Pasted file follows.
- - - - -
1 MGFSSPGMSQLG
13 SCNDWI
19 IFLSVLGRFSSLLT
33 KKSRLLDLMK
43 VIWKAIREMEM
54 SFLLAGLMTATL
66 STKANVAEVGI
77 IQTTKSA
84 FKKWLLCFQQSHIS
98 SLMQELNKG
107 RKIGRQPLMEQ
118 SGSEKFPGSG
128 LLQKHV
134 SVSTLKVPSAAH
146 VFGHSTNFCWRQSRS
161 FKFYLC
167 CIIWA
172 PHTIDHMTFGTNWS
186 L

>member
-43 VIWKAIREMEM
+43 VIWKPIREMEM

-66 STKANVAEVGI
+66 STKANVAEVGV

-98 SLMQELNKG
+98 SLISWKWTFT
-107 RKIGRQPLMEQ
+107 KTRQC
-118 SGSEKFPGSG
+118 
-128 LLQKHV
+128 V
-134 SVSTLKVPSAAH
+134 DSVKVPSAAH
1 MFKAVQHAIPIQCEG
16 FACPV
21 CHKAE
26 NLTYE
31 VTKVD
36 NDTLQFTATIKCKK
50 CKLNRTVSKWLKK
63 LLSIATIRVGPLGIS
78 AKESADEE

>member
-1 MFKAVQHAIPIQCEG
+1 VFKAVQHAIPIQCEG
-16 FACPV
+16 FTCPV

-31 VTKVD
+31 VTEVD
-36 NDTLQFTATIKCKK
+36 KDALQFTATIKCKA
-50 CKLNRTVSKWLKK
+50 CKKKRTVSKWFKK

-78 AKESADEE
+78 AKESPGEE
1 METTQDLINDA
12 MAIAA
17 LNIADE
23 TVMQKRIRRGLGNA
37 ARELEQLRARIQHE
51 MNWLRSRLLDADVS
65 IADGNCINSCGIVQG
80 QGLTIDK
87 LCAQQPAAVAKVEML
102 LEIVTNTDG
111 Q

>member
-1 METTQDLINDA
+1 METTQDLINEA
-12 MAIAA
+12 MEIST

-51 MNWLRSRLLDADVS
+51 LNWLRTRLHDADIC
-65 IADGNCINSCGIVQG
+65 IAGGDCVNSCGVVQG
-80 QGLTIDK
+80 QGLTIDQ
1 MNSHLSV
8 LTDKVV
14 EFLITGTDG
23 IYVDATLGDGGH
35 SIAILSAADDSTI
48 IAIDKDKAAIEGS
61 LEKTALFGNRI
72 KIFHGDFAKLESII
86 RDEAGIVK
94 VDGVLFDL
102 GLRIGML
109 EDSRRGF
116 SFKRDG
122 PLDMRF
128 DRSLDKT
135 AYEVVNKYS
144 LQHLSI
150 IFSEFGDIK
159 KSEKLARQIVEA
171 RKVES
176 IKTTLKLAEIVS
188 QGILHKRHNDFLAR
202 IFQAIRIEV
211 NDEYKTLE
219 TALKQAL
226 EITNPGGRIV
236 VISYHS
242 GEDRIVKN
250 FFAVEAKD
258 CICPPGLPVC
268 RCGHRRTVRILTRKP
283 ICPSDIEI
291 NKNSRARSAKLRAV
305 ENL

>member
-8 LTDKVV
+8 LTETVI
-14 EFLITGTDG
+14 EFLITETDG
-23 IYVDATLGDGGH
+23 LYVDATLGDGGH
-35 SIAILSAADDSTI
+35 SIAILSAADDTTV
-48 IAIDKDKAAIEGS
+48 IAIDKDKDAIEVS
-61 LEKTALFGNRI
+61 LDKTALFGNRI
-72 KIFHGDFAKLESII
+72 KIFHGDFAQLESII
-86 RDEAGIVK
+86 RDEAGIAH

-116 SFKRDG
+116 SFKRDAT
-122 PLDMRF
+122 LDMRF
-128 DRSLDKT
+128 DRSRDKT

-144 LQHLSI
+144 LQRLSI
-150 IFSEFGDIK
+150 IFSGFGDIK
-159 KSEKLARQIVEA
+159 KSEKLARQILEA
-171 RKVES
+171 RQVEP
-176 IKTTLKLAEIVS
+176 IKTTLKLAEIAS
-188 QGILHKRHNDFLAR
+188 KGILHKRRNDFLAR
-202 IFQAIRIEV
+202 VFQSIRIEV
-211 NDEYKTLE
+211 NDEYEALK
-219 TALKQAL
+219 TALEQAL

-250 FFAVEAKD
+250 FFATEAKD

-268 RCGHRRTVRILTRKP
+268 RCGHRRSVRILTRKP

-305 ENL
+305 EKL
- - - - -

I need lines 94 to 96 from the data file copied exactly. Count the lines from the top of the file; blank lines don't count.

135 AYEVVNKYS
144 LQHLSI
150 IFSEFGDIK